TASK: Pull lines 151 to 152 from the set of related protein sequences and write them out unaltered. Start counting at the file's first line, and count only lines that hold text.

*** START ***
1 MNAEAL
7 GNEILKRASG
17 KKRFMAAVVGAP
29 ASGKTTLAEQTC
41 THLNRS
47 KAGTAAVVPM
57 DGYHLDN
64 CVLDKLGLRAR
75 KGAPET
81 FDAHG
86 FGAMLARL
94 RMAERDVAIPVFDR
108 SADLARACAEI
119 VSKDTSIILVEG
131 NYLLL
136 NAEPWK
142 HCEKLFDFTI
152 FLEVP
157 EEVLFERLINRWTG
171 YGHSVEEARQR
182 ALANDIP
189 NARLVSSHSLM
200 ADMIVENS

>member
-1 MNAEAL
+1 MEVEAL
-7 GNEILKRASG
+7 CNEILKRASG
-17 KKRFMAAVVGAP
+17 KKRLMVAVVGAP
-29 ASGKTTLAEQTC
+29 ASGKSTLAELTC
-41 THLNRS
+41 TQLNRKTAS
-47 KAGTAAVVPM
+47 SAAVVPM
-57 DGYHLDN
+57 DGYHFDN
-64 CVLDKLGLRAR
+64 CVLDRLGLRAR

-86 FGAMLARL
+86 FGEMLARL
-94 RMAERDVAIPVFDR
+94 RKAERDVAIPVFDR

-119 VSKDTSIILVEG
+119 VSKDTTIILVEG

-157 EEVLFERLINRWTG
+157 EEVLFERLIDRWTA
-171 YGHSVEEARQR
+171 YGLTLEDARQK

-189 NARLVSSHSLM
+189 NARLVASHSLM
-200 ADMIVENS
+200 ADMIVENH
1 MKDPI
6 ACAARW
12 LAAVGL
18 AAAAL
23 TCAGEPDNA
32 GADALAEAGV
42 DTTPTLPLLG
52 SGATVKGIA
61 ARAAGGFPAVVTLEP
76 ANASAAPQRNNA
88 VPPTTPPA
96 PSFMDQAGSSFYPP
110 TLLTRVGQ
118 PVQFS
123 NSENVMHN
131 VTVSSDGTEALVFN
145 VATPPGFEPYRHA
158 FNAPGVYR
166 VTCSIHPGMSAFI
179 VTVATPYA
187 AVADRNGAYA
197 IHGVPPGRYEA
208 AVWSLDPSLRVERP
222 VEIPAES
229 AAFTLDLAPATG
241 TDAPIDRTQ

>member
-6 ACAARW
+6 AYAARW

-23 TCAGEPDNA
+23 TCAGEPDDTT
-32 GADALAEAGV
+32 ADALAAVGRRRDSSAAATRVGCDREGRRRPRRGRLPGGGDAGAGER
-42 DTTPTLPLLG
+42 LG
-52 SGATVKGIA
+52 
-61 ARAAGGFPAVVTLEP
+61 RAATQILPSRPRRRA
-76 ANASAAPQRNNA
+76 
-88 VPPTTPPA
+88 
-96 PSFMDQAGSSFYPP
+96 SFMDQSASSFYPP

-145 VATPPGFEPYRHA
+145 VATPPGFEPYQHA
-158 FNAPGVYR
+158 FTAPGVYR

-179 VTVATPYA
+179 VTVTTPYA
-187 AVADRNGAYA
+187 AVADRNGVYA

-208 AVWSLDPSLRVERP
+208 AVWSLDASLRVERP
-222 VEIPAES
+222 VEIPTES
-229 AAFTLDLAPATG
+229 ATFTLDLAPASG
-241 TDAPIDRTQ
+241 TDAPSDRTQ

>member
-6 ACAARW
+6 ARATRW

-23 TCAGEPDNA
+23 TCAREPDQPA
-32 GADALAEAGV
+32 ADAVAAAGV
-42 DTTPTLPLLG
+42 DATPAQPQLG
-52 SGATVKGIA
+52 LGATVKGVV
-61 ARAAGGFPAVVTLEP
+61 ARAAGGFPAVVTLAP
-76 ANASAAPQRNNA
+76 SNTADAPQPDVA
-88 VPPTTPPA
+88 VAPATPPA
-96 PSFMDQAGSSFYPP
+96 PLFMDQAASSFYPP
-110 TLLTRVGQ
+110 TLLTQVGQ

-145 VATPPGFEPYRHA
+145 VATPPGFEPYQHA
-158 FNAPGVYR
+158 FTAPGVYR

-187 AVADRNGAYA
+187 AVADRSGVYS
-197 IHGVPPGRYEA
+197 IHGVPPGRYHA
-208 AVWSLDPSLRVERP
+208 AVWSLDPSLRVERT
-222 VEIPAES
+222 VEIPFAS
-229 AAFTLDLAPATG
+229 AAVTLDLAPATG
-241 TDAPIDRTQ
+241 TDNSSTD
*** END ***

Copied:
-241 TDAPIDRTQ
+241 TDNSSTD